It would be easy on first meeting filmmaker Whit Stillman to wonder if he’s one of those curious humans who habitually refer to themselves in the first person plural. An awful lot of his sentences are filled with such phrases as “We were trying...” or “We were surprised to find...” So it is gratifying, as the conversation rolls along, to discover that when he employs the royal we, there’s nothing royal about it. He really is speaking as someone who never forgets that movies, even the idiosyncratic films of a lone-wolf writer-director-producer that only Whit Stillman could make, are collaborative efforts.
Check the credits in any of his movies: Metropolitan, Barcelona, The Last Days of Disco. Traditionally the director gets his or her name on the screen all by itself when the credits roll. Stillman, in contrast, has always insisted on sharing the screen with his crew members.
“I felt that I was going to get loads of credit for the films,” he says while nursing an espresso at a Manhattan coffee shop one bright March morning, explaining that the practice of shared credit goes back to his first film, Metropolitan, in 1990. “I felt just enormously close to the cinematographer and the editor and really felt they should share. I owed them such a debt.”
A different side of his generosity is revealed in his latest film—his first in 12 years—the big-hearted Damsels in Distress, a musical comedy of manners set on a college campus. Stillman’s trademark is making movies that slyly connive to make you sympathize with—or at least see the humanity in—people who at first might seem less than engaging: cosseted children of rich, callow American imperialists abroad, and dance-club yuppies. In Damsels, out April 5, he threatens to make you fall in love with an entire student body.
“The idea came from a group of girls I’d heard about who were at Harvard after I was there,” says Stillman, a boyish 60 who looks like he still buys his clothes at some campus men’s shop (boat shoes, wrinkled white cotton shirt under a broken-in houndstooth sportcoat that could use a mend in the right elbow). “I went back and heard about these girls who sought to revolutionize social life in their set. Everyone thought they were cool. It was very, very grungy when I was there, very political, very depressing. These girls dressed up, wore strong French perfumes, had parties. Everyone had a good time.”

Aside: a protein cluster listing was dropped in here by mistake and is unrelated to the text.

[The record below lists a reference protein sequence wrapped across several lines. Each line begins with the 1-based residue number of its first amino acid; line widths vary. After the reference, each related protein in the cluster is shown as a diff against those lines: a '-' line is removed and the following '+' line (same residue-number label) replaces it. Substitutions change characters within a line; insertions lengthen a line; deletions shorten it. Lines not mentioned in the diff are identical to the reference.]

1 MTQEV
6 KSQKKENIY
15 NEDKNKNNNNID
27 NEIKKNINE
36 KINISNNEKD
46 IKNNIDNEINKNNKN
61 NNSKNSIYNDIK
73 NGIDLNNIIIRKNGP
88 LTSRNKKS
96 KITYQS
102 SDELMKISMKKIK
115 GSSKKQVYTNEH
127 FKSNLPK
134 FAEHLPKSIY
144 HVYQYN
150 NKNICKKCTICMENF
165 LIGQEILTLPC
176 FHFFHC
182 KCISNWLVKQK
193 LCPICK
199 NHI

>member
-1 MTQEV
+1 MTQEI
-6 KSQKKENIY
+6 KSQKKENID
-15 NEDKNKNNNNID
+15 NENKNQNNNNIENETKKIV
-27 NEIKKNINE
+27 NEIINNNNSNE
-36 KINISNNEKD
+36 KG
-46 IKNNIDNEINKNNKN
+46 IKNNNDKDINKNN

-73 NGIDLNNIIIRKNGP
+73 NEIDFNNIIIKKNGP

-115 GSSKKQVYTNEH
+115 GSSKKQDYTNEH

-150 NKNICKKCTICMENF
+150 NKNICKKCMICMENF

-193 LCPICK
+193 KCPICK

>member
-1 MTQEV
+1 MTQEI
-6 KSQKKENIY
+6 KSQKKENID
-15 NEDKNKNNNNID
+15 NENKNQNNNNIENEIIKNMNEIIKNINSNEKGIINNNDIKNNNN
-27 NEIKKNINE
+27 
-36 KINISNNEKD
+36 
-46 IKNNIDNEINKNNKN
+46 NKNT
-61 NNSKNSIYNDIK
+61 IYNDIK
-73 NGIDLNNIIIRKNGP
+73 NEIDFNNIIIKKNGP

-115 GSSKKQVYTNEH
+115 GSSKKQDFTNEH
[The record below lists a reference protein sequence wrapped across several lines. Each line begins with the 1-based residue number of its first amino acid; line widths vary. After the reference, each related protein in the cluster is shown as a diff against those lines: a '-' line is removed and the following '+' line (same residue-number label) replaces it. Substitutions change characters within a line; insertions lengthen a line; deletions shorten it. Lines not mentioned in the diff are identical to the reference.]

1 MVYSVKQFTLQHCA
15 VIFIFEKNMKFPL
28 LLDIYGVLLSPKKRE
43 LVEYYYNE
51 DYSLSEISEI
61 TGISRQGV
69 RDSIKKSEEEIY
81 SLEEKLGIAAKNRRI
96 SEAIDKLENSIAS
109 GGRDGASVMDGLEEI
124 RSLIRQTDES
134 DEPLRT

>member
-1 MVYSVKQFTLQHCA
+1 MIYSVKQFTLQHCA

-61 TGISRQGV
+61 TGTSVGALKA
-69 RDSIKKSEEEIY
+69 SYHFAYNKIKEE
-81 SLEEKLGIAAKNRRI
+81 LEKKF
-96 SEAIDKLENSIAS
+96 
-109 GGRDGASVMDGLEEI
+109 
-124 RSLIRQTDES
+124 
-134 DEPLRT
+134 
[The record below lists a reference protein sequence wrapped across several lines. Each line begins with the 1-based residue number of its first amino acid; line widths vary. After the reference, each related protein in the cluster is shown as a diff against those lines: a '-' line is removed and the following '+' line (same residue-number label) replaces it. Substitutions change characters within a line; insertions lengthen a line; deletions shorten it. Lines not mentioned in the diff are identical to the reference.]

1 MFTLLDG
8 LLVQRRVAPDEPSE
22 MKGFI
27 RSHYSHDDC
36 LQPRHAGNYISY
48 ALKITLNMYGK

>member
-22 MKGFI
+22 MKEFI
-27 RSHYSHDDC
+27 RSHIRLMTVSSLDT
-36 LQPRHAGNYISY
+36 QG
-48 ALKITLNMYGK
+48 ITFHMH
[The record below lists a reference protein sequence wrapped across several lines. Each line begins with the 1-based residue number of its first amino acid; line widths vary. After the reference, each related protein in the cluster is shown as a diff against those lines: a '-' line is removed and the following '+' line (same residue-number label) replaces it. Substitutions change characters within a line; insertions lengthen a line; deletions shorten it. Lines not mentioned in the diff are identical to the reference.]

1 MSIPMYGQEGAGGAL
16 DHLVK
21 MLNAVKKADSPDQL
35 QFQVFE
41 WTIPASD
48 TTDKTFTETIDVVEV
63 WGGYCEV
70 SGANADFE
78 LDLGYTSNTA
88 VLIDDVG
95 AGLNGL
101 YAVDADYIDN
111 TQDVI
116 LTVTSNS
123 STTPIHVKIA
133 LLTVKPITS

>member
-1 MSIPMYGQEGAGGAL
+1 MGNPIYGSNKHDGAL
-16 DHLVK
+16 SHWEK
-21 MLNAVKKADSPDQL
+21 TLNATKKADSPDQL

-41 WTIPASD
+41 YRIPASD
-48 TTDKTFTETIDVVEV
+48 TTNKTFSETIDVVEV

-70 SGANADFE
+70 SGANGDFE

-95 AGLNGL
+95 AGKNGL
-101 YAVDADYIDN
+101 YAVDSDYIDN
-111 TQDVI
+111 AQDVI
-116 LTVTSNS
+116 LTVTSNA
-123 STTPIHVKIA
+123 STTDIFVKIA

From that germ of an idea, Stillman crafted a screenplay that revolves around three young women determined to bring a modicum of decency and dignity to campus life. Their principal mission is the Suicide Prevention Center, where with coffee, doughnuts, and dancing lessons, they hope to banish despair, bad outfits, and, were it only in their power, the cretinous male body odor so pervasive in certain dorms that it sends the girls, armed only with their passion for perfume, into a swoon.
In the film’s first scene this do-gooding trio spies Lily, a transfer student, on opening day. Taking her under their collective wing, they invite her to share their dorm suite, wear their clothes and volunteer at the suicide center. They’re all about “trying to make a difference in people’s lives. And one way to do that is to prevent them from killing themselves,” Violet, the group’s ringleader, explains to Lily. “Have you ever heard the expression, ‘Prevention is 9/10ths the cure’? Well, in the case of suicide, it’s actually 10/10ths.”
At first, you can’t help but wonder if you’re watching some sort of East Coast, dusty-money version of Clueless or Mean Girls, but the story quickly veers from that template. These girls aren’t evil or especially class conscious. They’re even charitable toward the knuckle-dragging frat boys they date, reserving their scorn for the self-satisfied student newspaper editor who mocks their highmindedness. And yes, the coeds are comic characters, because oblivious, earnest idealists are the comic writer’s natural prey. What sets Stillman’s stories apart is that he genuinely admires such characters, and he wants you to admire them too.